A handheld GPS unit is your best bet to confidently navigate terrain far out of cell range. We bought 7 of the top ranked handheld GPS units available today and tested them all around the world to help you find the best one for your land-based needs. We took them across mountain passes and into deep ravines to test reception, handed them to newbies to test user-friendliness, and squinted at their screens in the bright light of mid-day to test display quality. Whether you want a simple GPS for the occasional backcountry hike or a device that is ready to see you through ambitious expeditions in remote corners of the world, our review has you covered.
The Best Handheld GPS Review
The Oregon 700 sports a bright and functional screen that's very reminiscent of a smartphone. After you YouTube the basics, this GPS unit is straightforward to use. It offers rapid and accurate reception and nearly every feature that modern GPS units employ. You can connect to WiFi to upload activities, update software, and download extended prediction orbit (EPO) files, which help the GPS predict satellite location. The active weather feature is cool but uses your smartphone data. This device stores an unfathomable 10,000 waypoints and 250 tracks with 20,000 points each. That is so much data. We don't need it, but maybe a research scientist somewhere does.
That wonderful touchscreen demands juice and refuses to respond to bulky gloves. The unit can freeze up in cold weather. Using lithium batteries can help. This unit is a pleasure to use whenever the weather isn't miserable, and you have room for extra batteries.
Read the review: Garmin Oregon 700
With impressively reliable reception, SOS features, satellite text messaging, and navigation via GPS, the Garmin inReach Explorer+ is a standout device for a variety of uses when you're far from cell phone reception. We used it for a wide range of trips, from alpine climbing in Alaska to trekking in the backcountry of Patagonia. While it is primarily a messaging and SOS device, you can also use the inReach Explorer+ as a handheld GPS. It's easy to share your tracks and location via text messaging and social media. In addition to downloadable maps, the ability to pre-load waypoints and routes is helpful for planning long trips over complex terrain.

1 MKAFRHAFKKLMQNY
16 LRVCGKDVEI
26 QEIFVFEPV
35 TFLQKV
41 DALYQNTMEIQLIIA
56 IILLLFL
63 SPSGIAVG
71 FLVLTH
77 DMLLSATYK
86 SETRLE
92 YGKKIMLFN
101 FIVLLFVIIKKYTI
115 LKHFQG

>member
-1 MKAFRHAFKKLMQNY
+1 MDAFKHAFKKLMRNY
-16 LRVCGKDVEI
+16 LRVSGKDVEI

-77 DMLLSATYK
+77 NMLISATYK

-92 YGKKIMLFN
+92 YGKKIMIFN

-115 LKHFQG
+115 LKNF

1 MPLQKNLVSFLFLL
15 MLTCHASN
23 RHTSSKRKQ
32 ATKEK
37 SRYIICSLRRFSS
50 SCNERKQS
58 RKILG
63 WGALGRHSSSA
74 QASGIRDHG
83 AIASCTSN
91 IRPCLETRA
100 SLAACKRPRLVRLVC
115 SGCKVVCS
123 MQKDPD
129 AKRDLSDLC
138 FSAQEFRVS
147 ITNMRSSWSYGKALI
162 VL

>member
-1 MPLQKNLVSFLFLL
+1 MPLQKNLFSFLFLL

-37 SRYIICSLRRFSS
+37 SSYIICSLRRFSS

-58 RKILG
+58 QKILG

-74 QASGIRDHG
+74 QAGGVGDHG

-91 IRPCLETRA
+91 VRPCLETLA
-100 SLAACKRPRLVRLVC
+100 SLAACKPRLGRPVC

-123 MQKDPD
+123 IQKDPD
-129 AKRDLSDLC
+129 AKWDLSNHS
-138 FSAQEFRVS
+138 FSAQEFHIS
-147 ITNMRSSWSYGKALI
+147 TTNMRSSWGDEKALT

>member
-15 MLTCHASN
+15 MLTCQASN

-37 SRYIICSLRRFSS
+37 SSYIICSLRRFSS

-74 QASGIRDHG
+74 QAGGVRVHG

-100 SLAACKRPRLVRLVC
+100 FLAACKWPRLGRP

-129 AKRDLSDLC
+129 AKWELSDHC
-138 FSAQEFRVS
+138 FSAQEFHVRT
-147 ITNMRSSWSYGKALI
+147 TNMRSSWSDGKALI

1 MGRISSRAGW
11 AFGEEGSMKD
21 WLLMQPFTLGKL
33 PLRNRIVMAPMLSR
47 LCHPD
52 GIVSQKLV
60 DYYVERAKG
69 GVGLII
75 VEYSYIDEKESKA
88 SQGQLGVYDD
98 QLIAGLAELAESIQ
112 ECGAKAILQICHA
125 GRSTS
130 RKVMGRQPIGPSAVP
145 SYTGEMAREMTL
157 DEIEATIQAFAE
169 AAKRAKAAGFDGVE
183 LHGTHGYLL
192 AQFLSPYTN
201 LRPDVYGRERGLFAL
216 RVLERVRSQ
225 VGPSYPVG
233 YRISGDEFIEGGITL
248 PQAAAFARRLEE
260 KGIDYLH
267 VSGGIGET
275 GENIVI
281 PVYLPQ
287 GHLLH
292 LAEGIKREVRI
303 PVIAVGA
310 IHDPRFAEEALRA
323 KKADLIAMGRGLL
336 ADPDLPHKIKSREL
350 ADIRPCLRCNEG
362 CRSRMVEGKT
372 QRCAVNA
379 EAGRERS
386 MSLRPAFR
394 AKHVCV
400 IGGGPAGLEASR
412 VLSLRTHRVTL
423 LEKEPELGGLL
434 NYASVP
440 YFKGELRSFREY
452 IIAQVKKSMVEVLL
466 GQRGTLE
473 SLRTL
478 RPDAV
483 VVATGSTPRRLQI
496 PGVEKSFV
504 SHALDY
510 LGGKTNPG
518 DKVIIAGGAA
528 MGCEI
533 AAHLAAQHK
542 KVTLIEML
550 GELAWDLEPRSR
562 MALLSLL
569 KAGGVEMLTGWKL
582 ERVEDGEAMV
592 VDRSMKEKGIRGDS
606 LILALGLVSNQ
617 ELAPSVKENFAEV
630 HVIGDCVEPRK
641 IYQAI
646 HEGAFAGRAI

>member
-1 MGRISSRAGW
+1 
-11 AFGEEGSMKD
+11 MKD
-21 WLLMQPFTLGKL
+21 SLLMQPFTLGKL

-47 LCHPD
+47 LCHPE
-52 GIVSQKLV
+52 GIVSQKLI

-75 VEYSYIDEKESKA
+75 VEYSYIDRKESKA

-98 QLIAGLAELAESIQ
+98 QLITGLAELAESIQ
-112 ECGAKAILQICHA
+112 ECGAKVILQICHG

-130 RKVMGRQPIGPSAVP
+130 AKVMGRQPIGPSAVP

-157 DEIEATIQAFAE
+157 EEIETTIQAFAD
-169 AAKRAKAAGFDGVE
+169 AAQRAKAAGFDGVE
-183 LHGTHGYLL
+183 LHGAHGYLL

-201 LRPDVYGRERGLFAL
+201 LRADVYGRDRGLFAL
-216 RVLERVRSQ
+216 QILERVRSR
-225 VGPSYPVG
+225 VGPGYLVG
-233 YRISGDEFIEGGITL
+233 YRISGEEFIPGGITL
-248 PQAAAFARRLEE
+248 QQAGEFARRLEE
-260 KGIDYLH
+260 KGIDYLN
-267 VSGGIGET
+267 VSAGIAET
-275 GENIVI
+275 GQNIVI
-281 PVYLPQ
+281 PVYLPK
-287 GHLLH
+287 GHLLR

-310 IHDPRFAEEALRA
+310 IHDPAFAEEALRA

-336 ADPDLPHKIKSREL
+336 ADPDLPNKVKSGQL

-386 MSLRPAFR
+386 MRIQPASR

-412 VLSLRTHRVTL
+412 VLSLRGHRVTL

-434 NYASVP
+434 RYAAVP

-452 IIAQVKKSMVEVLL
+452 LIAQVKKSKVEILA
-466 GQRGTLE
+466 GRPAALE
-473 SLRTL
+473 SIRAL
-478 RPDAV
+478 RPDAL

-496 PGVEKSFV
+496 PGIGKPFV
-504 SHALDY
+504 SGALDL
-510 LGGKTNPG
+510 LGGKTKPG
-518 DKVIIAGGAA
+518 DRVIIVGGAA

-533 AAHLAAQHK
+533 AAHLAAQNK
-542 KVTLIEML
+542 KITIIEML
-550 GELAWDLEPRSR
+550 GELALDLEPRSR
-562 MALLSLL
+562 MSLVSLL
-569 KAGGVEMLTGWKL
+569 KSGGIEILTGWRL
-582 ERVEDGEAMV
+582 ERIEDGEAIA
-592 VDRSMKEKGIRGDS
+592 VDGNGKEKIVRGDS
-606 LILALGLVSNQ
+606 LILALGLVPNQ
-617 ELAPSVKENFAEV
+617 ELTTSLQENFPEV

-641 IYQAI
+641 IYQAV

The Explorer+ has far fewer navigation features, and a more limited interface than dedicated GPS models like the Garmin Montana 680 or Garmin Oregon 700 but works well for simple navigation and tracking. The Explorer+ is also an emergency personal locator beacon, and we caution against navigating with and draining the batteries of your lifeline. But, if you're going to do it, this is the way to go. For those who want to go deep in the backcountry with a device that can be used for both messaging and navigation, the inReach Explorer+ is unparalleled. (We recommend the compact inReach Mini as a personal locator and messager if you have another means of navigating.)
Read review: Garmin inReach Explore+
The Garmin GPS MAP 64s is our top pick for mountaineering, ski touring, and below freezing adventures where the reliability of push buttons in cold weather supersedes all other factors. The 64s also has a big external antenna that provides faster and more consistent reception than most of the competition. This is useful if you find yourself in super thick forest canopies in the tropics, deep slot canyons (like in Utah and Arizona), or stuck in a whiteout on the side of a mountain. If money isn't a factor, consider checking out the GPSMAP 62sc if you'd like a built-in camera. Consider the GPSMAP 64st for preloaded topographic (topo) maps and 4GB of extra memory.
On the downside, the 64s is a bulky unit. Our testers liked the GPS MAP 64s for colder, more extreme days but took the svelte 700 out on most bluebird days.
Read review: Garmin GPS MAP 64s
The Garmin eTrex 20x is a small and lightweight hiking GPS that provides ample performance for roughly half the price and weight of the other two award winners. This device will help you get back on track if the weather turns foul and you can't find your route. This is perfect for those in need of a lightweight device before going into the backcountry for an extended period. Add this unit to your Dream Backpacking Gear List, as it may save you if you find yourself off trail. Not only that, but it will only cost you $199.
It's not the most tricked-out option, however. If you need more memory, better screen resolution, a compass, or a barometric altimeter, upgrade to the Garmin eTrex 30x.
Read review: Garmin eTrex 20x